Monday, 20 October 2014

Coastal communities: the Cut Tourism VAT campaign and how "the Clacton by-election has focused attention on the economic problems of seaside towns"

The future of the UK's resorts is not clear:
Futures Forum: Looking to the future of the South West seaside town

What is clear, though, is the importance of tourism to these areas:
Futures Forum: Is the economy picking up in East Devon? ... Or, the importance of tourism to the region's economy...

And now, following the importance to the government of keeping out UKIP following the by-election in the seaside resort of Clacton
Futures Forum: UKIP and the greenbelt

... politicians are revisiting the subject of VAT on the tourist industry:
Futures Forum: Looking to the future of the South West seaside town ... part two

But, as pointed out by the East Devon Alliance, is seems that East Devon's politicians are out of step with their colleagues:
More than 80 MPs (including south-west Tories) back cut in tourism VAT | East Devon Alliance

Indeed, the District Council seems to be almost suicidal in its determination to forge ahead regardless:


October 20, 2014

If the things that are currently happening in Exmouth (selling the seafront to the highest bidders, knocking down Elizabeth Hall), Budleigh (the Longboat, inappropriate development), Sidmouth (coastal erosion and job losses) and Seaton (strange statues in the wrong olaces and more retirement homes) it seems a good possibility!

One thought on “Coastal communities: will they change their voting patterns in the next election?”

Paul says:
October 20, 2014 at 11:31 am

Many of these seem to be the result of discussions held in secret by the secretive Asset Management Forum whose meetings do not have agendas or minutes and which, because it is a “Forum” and not a “committee”, is apparently not subject to local government transparency regulations.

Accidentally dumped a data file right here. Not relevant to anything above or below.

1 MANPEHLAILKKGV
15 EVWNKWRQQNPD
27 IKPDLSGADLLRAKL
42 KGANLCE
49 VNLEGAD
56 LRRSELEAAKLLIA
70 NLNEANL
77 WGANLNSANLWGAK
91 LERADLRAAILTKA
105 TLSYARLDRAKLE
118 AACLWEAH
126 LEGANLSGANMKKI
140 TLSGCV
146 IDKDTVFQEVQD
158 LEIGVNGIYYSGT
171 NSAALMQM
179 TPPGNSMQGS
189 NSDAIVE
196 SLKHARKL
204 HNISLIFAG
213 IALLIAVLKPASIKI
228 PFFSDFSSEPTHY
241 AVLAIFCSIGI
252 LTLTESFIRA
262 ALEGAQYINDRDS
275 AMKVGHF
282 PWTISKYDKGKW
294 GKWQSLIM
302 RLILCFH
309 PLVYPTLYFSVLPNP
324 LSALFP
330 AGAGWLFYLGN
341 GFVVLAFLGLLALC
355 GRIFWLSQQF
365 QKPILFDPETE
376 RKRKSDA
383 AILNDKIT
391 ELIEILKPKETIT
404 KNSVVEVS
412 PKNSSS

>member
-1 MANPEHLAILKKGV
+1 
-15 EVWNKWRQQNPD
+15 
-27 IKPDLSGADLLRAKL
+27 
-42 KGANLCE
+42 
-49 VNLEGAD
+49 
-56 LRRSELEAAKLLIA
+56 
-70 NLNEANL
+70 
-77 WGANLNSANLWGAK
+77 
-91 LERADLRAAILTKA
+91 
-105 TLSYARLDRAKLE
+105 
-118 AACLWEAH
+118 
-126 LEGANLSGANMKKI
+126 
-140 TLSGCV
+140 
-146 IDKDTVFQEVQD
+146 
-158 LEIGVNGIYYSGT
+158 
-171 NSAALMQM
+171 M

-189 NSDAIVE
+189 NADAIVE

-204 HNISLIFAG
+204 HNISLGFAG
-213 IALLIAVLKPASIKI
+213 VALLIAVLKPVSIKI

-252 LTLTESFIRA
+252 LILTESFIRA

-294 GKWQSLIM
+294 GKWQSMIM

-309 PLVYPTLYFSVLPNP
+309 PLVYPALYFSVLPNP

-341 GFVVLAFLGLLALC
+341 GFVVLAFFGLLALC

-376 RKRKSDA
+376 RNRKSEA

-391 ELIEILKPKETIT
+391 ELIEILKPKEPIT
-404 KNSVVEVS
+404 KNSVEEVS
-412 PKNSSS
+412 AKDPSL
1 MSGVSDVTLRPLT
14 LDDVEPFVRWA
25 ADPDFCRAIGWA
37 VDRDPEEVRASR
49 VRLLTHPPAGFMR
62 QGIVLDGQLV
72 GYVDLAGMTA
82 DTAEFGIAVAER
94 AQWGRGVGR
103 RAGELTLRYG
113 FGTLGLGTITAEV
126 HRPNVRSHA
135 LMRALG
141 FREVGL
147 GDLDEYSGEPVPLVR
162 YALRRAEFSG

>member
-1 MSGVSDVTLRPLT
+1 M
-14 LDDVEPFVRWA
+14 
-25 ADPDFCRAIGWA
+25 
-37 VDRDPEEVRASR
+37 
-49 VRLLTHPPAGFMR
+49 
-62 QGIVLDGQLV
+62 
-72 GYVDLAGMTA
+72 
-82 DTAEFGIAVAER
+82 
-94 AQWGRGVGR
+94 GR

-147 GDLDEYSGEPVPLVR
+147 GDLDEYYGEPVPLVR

Many of us wonder why all these things need to be discussed and decided in secret – just what is the need for this, what is being hidden from us, and what are the real reasons that these decisions are being made? After all, if it was all straightforward, and all the decisions were really the best ones, then there wouldn’t be a need to make them in secret, would there?

Coastal communities: will they change their voting patterns in the next election? | East Devon Alliance

Here are the two articles from the Western Morning News:

South West MPs back call for tourism VAT cuts

By Western Morning News | Posted: October 20, 2014

Westcountry MPs have thrown their support behind a national campaign to reduce tourism VAT rates in the hope of boosting growth in the region’s coastal towns and villages.

Conservatives Geoffrey Cox, of West Devon and Torridge, and Ian Liddell-Grainger, of Bridgwater and West Somerset, have joined more than 80 other MPs and thousands of businesses from across the country by adding their voices to the Cut Tourism VAT campaign.

Both were keen to stress the role that coastal communities could play in Britain’s ongoing economic recovery as they called on the Government to cut tourist accommodation and attraction VAT rates from 20% to 5%.

“Tourism is the lifeblood of Britain’s seaside towns and the economic case for cutting VAT to help these places is as clear as day,” said Mr Cox “Local businesses need a leg up and the chancellor must ensure that coastal communities benefits of our long term economic plan as well as London has. We need to not be hamstrung by anti-competitive tax policies like tourism VAT. There’s now clear proof of a £4bn windfall created by the extra job creation and investment cutting VAT would generate.”

The focus of the Cut Tourism VAT campaign is to bring the UK’s VAT rates in line with competitor destinations within the European Union.

Most EU Member States already apply a reduced VAT rate to tourism services, and supporters say British tourism businesses are disadvantaged as a result.

Mr Liddell-Grainger said he wanted the Chancellor to consider a VAT cut in his autumn statement. “Part of the government’s long-term economic plan should be reducing VAT for accommodation and attractions, as research using the Treasury’s very own economic model has proven,” he said. “We all want to create jobs, stimulate growth and generate a fiscal surplus – all things which cutting tourism VAT would do.”

Local tourism leaders have welcomed the news of additional political support for the VAT campaign. “Somerset has always been in the forefront of these fights, and we value the strong support of our MPs,” said chairman of Visit Somerset, Bob Smart. “We have been campaigning for years to get VAT on tourism scrapped, and we think we’ve built up a pretty good case. The whole line of government policy is that everyone ought to pay less tax, but in fact the government tries to rely on regressive taxes like VAT, a sales tax which hits poor people hardest. If Ian can make some progress on this, we’ll all take our hats off to him. He is addressing our annual tourism conference in November, and I hope that there’ll be some good news to report then.”